Liberia: Civil Society Council Condemns Top Muslim Clerics Over ‘Extremism’ Comments

Monrovia — The National Civil Society Council of Liberia (NCSCL) through its leadership has sharply condemned Liberia’s top Muslim clerics over alleged comments made at a dinner organized by Monrovia City Corporation (MCC) in commemoration of Ramadan.

At the event held on Sunday, May 16, Liberia’s Chief Imam, Ali Krayee “Liberia will not experience peace if the government refuses to grant Muslim a national holiday comes the next Ramadan in 2022.”

The Grand Mufti of Liberia, Sheik Abubakar Sumaworo also urged the Government not to allow the Muslim Community, especially young Muslims in Liberia expose their anger in the struggle for holiday.

However, in a statement issued on Tuesday, the Civil Society Council said the comments made by the Muslim leaders undermine national security and further have the propensity to ignite instability in the Mano River Union (MRU) Sub-region.

“We have made significant progress both in Liberia and the MRU, and any action from the influential figures from any segment of the population that promotes extremism, instability and unforeseen conflict require national, sub-regional and regional concern, inquiry, strong and timely mediation, and legal accountability,” the Council said in a statement issued by its leadership headed by Mrs. Loretta Pope-Kai.

The Council said such threats that provoke extremism, undermine religious coexistence and societal harmony, deeply divides a nation and promotes unforeseen future instability.

This, the Council believes could be led by the authorities or the influence of Chief Imam Krayee or idealized by extremist segment of the Muslim population found within or outside of the borders of Liberia.

The Council called for the statement to be considered a high priority of the Joint Security “due to the influx and unprecedented rise in numbers of undocumented and untraceable migrants from neighboring countries, especially Guinea, Mali, Senegal and Sierra Leone, predominantly from the Muslim background, and couple with Liberia struggling immigration sector and the under-capacitated joint security.”

The Council also said that the remark of Chief Imam Krayee was consciously considered and strategically staged to achieve a set goal because it was repeated by Grand Mufti Sumaworo.

It noted that “In keeping with past religious instability ignited by the fragment of the Muslim community in 2004, fear, destruction of lives and properties, and instability besieged Liberia and threaten the MRU sub-region. However, owing to the presence and logistical capacity of United Nations Mission in Liberia (UNMIL), the situation didn’t lead to widespread blood shed or conflict.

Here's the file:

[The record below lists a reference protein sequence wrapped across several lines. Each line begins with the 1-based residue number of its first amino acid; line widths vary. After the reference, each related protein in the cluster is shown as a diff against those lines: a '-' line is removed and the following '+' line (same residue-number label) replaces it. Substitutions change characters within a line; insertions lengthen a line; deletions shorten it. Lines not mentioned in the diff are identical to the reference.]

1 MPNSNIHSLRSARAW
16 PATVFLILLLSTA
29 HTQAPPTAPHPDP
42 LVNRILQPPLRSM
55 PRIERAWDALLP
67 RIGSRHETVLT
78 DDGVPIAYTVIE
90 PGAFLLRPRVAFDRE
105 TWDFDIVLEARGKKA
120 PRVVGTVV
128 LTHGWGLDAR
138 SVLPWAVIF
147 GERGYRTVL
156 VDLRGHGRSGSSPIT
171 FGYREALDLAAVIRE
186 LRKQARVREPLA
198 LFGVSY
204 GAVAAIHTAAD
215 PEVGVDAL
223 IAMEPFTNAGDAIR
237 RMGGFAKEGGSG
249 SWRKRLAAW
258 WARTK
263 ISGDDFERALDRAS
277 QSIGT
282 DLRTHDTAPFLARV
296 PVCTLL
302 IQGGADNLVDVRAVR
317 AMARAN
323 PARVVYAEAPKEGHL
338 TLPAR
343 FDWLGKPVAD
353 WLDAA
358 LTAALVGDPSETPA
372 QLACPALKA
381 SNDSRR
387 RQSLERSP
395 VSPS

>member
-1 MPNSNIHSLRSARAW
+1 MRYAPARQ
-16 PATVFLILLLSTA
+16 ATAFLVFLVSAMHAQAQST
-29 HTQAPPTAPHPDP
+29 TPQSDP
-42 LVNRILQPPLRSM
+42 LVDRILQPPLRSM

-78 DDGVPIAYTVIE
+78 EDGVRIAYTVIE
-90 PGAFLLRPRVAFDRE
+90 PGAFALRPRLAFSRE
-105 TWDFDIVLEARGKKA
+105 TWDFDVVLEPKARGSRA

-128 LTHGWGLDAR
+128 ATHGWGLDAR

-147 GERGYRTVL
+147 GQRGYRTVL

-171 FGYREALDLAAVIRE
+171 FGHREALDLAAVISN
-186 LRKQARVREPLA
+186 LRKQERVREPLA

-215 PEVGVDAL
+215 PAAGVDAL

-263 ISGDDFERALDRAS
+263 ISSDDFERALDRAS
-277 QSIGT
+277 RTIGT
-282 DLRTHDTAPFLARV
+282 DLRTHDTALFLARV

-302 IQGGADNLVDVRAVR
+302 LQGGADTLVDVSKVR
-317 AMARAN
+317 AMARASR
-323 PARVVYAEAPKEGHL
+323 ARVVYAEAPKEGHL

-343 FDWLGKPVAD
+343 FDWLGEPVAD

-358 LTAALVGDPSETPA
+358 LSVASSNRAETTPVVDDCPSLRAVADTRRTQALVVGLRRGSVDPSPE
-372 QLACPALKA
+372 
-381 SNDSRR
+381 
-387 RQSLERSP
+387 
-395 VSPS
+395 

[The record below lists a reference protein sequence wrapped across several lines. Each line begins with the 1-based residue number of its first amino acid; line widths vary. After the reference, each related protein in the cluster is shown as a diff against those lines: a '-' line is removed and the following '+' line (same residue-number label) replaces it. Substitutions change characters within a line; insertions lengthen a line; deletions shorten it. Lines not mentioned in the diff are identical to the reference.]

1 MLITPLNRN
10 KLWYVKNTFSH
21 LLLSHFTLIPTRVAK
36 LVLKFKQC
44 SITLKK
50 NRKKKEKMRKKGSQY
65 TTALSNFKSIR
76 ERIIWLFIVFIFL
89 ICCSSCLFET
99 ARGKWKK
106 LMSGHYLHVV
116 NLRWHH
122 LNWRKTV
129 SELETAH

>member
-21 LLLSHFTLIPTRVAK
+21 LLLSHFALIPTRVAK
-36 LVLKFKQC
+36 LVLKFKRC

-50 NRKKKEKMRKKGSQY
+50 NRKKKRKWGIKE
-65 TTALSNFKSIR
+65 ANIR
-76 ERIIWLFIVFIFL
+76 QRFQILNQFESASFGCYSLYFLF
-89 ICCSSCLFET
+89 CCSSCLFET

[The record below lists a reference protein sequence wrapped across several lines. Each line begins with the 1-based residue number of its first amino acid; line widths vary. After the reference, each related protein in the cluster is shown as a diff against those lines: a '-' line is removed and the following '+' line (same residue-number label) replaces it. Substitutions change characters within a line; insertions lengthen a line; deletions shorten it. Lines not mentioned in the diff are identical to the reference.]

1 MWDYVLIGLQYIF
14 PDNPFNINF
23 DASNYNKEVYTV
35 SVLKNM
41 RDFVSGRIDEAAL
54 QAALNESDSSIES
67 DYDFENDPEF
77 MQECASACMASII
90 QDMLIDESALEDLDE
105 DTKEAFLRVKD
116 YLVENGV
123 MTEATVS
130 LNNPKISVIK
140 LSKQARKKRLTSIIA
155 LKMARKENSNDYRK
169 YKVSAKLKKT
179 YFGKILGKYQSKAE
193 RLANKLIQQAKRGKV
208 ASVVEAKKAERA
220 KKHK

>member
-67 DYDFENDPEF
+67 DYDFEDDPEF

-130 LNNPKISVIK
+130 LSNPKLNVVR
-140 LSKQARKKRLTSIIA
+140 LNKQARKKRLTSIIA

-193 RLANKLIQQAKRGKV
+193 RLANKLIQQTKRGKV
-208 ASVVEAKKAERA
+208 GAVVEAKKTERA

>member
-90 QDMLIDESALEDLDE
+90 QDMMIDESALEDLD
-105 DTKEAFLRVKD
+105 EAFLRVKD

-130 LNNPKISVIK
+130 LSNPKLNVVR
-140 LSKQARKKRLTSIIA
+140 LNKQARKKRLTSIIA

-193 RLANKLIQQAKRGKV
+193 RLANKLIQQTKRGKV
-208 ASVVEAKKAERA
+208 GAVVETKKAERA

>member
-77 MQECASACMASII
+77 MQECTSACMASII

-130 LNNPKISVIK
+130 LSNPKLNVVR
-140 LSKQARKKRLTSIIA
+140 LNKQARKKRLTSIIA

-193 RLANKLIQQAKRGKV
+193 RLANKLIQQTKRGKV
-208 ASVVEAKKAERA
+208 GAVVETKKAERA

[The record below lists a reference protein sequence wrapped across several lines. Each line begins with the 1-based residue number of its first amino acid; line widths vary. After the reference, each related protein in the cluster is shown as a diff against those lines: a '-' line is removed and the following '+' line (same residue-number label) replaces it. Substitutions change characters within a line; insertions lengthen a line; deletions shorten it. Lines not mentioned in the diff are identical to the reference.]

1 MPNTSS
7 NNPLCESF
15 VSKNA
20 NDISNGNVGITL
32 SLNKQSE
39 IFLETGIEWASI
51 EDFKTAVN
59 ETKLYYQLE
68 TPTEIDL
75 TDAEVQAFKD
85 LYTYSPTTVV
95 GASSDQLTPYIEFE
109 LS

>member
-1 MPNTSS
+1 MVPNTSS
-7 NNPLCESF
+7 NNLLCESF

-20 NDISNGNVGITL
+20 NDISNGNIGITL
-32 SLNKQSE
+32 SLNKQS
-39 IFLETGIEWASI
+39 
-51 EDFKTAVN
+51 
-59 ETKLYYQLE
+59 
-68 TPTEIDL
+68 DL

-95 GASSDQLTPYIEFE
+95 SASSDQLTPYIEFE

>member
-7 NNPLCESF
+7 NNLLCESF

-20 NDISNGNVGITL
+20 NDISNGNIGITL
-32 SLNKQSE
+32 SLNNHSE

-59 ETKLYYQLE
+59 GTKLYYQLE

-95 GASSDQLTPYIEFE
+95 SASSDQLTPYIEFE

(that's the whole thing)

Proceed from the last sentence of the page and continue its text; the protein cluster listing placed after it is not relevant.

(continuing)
Council’s Recommendations

The Civil Society Council said because UNMIL is out, and the security apparatus is not fully capacitated, couple with the huge influx of undocumented foreigners, the Muslim Community, especially citizens of Liberia should use the National Legislature to introduce, lobby or stage peaceful constitutional assemblies requesting for national recognition.

It called on the Muslim Community through the Inter Religious Council of Liberia to engage relevant stakeholders and build a national case supported by all religious and traditional segments of the population.

The Council, further in the statement, cautioned Muslims, especially citizens of Liberia to stay away from any type of indoctrination which might lead to extremism, hereby endangering their motherland, their personal development and future leadership at all levels of governance; adding that Muslims, documented or undocumented refrain from all processes that undermine their peaceful residence, their quest for economic empowerment and integration within the Liberia society and at all times respect the Constitution and laws of Liberia.”

Recommendations for Inter Religious Council of Liberia

The Council called on the Inter Religious Council of Liberia (IRCL), despite been led by a Muslim, to lead a multi-stakeholder’ dialogue aimed at promoting religious harmony, respect for rule of law, debate on anti-extremism and its effect on national security. It called on the IRCL to request the two Muslim clerics to commit themselves to principles of the rule of law and commitment to uphold the peace and democratic principles.

Government of Liberia

The Council also proffered that the Government of Liberia through its branches, should institute measures that sustain the secured corridor to enable the Muslim community through their representation to interact and present their petition proper redress.